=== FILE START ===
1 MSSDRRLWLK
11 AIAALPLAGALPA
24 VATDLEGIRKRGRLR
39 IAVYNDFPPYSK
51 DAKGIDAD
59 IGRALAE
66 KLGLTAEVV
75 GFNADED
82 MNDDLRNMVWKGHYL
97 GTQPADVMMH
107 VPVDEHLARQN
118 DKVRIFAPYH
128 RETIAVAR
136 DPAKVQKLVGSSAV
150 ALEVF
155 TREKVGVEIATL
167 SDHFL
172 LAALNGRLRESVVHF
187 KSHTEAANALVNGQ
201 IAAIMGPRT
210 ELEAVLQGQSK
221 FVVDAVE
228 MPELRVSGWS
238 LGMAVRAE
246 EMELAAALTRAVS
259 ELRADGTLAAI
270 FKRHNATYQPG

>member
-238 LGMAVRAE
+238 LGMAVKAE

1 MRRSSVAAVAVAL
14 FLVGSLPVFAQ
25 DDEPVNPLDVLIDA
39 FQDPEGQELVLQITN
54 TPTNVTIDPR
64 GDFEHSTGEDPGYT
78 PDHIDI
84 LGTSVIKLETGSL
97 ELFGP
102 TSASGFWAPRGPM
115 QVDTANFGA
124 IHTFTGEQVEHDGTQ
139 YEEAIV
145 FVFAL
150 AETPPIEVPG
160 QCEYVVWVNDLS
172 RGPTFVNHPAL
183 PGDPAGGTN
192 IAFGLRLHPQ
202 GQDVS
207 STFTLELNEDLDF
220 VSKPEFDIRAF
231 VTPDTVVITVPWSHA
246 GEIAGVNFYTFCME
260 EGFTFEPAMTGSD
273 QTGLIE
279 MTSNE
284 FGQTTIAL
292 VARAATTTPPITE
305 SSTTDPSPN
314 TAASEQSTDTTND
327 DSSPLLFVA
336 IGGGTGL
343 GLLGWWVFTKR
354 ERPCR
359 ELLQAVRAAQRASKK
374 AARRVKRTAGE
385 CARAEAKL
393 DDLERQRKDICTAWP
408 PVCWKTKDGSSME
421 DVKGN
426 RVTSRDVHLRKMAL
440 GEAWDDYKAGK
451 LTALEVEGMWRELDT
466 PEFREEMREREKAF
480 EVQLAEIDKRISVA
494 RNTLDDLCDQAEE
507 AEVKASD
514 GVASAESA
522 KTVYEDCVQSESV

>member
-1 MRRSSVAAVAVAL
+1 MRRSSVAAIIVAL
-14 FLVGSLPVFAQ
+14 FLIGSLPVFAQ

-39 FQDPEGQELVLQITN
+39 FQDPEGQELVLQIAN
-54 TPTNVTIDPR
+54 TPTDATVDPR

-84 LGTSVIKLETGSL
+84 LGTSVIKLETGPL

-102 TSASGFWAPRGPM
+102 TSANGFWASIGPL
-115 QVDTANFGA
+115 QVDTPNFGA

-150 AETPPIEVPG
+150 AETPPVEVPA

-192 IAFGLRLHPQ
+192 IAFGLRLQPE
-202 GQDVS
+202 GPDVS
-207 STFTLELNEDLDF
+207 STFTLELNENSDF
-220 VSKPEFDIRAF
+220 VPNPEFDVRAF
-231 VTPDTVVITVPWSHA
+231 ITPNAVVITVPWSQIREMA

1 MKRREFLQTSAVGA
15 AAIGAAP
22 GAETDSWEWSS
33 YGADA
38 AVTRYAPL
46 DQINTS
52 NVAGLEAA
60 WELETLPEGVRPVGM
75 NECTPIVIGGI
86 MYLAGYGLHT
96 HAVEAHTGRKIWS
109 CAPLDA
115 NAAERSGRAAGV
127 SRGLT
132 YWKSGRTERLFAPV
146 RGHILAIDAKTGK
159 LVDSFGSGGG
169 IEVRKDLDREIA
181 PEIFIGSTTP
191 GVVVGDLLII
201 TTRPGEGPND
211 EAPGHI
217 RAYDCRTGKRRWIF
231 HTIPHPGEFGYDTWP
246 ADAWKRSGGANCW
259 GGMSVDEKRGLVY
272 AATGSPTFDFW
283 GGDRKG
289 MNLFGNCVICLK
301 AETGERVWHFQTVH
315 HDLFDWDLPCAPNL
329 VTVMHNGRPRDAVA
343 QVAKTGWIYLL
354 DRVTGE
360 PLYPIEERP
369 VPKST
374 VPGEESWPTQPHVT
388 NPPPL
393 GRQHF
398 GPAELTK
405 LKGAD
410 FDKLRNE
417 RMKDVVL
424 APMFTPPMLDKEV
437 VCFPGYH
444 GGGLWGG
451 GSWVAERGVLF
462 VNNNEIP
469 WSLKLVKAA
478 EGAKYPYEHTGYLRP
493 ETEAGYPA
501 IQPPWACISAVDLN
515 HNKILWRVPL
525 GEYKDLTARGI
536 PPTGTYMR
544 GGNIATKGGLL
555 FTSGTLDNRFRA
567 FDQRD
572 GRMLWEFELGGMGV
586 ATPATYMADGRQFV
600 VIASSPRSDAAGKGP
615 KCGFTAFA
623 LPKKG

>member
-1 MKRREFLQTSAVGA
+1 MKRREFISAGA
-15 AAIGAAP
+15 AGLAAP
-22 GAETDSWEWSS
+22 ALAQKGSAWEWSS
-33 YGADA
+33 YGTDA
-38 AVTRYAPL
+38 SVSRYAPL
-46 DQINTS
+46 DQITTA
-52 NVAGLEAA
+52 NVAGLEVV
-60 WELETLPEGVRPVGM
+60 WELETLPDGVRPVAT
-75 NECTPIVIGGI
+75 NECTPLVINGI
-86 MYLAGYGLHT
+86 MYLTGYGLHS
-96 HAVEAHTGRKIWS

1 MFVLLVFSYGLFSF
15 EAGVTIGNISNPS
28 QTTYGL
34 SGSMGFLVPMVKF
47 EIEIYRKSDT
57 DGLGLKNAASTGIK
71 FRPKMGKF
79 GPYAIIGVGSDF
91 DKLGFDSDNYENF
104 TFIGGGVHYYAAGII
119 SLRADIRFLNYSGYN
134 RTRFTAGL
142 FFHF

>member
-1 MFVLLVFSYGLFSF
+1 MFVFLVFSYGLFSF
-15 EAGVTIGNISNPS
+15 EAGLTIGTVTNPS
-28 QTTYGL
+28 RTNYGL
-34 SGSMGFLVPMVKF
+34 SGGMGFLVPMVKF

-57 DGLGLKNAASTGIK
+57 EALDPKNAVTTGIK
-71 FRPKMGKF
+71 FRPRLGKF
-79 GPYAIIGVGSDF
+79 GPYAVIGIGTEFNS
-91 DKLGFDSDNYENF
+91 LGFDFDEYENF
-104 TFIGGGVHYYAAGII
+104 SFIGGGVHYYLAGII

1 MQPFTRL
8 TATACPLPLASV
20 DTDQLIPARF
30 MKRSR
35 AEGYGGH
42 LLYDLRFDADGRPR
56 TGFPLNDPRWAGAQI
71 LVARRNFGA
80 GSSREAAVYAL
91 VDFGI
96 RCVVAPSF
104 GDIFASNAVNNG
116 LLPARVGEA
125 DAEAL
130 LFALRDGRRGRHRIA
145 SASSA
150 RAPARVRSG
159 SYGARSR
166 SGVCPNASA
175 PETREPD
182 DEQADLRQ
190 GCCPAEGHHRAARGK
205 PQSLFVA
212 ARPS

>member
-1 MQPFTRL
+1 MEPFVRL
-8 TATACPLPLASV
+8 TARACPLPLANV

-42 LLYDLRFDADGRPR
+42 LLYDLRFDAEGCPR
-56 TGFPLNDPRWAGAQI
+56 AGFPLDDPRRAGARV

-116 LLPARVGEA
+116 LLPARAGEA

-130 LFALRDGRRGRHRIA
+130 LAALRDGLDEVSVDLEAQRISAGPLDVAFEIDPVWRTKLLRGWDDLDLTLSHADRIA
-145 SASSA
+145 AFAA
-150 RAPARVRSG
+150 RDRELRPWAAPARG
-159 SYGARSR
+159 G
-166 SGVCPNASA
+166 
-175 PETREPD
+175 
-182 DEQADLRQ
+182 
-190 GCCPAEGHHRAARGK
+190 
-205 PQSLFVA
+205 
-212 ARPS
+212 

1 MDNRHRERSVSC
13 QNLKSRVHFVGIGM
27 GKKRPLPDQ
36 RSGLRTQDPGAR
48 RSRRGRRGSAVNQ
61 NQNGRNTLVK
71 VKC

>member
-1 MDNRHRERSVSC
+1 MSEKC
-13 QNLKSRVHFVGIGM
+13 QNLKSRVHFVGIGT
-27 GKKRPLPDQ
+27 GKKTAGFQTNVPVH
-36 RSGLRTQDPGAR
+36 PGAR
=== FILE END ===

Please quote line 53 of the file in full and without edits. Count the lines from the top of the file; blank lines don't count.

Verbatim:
231 VTPDTVVITVPWSHA